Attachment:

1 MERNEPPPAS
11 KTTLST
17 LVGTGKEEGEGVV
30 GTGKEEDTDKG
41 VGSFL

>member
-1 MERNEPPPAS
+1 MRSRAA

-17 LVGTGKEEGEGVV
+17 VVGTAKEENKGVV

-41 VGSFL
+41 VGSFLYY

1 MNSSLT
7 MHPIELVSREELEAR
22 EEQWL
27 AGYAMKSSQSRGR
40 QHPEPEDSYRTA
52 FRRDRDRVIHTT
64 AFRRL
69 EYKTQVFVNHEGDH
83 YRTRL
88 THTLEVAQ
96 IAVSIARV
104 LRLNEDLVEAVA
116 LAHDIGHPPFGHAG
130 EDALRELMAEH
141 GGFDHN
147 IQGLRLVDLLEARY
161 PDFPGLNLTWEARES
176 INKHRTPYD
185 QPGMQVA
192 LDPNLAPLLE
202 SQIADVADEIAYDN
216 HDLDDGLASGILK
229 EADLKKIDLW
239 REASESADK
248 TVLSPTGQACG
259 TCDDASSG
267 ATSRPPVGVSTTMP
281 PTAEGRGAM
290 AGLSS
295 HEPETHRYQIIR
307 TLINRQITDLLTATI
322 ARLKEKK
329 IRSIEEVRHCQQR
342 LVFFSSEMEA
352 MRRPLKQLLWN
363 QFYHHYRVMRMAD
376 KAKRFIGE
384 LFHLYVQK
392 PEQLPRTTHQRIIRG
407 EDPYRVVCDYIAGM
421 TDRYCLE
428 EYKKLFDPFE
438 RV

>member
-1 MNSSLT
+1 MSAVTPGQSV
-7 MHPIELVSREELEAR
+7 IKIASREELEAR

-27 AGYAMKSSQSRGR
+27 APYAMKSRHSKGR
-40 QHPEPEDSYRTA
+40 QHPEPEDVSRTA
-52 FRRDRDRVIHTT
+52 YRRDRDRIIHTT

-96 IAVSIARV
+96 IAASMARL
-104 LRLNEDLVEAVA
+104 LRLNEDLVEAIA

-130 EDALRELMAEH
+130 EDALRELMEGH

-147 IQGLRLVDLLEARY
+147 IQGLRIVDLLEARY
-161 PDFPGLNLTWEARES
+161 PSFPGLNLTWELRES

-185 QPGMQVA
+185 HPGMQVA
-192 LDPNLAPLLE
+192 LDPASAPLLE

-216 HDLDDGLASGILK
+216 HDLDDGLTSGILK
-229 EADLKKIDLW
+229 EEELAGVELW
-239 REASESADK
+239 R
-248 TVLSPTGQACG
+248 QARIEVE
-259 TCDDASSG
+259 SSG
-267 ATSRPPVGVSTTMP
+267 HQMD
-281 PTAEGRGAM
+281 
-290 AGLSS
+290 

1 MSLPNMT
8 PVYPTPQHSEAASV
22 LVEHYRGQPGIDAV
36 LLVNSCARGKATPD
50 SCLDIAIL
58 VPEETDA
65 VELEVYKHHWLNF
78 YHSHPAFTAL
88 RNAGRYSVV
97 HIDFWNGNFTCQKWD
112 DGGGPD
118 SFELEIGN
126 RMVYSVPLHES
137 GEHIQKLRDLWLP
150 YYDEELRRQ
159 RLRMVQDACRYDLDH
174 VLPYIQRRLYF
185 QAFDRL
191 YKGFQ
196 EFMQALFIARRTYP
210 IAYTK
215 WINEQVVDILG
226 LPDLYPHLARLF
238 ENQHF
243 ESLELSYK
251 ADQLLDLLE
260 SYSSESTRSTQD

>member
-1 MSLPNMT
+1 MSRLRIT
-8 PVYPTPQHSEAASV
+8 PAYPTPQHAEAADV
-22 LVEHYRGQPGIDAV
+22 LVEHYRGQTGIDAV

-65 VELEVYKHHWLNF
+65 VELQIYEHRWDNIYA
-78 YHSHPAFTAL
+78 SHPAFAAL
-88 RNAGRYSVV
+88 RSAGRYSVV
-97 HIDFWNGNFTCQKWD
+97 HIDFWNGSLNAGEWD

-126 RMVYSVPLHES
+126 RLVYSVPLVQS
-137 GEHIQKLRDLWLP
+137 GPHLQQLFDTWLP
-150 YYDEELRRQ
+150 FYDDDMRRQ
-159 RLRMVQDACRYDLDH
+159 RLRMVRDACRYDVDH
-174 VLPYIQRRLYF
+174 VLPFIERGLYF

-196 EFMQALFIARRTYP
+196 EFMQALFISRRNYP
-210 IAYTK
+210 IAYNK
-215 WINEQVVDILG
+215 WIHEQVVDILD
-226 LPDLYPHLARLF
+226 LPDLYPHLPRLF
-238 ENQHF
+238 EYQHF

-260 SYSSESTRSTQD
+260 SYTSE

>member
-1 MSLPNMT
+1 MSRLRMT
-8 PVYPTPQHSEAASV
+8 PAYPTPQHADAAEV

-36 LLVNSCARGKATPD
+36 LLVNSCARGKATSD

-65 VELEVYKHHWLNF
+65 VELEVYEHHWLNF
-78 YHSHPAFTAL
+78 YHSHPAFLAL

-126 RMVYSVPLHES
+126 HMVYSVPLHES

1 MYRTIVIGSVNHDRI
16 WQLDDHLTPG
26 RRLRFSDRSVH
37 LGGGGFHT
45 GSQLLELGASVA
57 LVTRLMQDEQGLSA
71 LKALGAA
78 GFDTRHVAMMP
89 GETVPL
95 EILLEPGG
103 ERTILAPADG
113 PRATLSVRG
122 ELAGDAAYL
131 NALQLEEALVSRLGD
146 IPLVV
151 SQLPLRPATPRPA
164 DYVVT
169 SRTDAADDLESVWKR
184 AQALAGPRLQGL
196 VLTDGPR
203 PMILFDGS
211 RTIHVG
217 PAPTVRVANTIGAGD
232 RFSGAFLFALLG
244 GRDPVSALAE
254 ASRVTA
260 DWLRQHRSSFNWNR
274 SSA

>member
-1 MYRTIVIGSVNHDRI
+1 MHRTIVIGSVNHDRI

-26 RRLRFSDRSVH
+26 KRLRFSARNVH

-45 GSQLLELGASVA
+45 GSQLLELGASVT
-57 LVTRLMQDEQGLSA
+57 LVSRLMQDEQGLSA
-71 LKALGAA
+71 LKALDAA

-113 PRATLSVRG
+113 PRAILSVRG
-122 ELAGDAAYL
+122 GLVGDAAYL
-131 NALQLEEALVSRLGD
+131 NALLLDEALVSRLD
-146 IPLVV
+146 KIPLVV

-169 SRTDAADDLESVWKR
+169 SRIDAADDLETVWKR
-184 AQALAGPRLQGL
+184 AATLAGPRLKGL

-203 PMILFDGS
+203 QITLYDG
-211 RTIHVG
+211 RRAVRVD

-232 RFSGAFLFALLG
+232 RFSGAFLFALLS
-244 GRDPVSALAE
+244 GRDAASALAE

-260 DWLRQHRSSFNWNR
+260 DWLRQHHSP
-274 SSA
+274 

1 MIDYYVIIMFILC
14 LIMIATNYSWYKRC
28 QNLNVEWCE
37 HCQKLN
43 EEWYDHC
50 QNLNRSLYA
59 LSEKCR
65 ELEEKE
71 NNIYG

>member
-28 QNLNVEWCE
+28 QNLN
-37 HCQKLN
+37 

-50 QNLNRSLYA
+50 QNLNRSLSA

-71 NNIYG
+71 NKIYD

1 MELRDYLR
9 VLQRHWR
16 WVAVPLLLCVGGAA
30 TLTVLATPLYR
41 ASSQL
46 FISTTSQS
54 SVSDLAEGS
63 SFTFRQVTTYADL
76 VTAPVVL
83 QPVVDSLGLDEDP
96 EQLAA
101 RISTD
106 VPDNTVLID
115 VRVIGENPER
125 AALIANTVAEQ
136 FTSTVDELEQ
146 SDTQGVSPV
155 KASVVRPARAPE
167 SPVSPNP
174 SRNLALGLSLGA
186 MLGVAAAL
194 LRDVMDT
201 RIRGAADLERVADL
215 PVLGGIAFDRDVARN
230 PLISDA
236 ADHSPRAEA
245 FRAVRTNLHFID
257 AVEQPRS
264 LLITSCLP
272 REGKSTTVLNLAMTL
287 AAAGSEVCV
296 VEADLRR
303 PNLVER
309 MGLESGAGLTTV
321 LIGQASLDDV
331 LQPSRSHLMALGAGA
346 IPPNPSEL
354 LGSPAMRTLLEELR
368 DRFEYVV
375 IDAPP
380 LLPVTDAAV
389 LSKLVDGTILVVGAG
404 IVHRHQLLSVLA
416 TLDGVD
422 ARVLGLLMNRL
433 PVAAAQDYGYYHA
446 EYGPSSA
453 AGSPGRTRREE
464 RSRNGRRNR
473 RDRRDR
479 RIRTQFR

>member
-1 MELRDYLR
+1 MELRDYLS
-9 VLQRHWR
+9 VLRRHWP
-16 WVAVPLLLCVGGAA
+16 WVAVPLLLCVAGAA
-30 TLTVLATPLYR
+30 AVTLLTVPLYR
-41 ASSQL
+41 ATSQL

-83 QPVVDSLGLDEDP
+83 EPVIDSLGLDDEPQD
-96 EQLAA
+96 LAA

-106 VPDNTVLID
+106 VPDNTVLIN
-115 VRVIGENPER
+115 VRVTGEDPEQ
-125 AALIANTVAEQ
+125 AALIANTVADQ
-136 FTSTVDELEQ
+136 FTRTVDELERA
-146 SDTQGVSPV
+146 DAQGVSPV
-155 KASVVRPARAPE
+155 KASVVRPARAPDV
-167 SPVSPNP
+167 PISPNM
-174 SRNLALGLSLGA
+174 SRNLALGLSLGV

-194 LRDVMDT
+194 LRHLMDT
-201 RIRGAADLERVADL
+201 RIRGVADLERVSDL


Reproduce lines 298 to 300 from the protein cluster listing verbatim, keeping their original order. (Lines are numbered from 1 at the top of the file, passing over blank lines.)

416 TLDGVD
422 ARVLGLLMNRL
433 PVAAAQDYGYYHA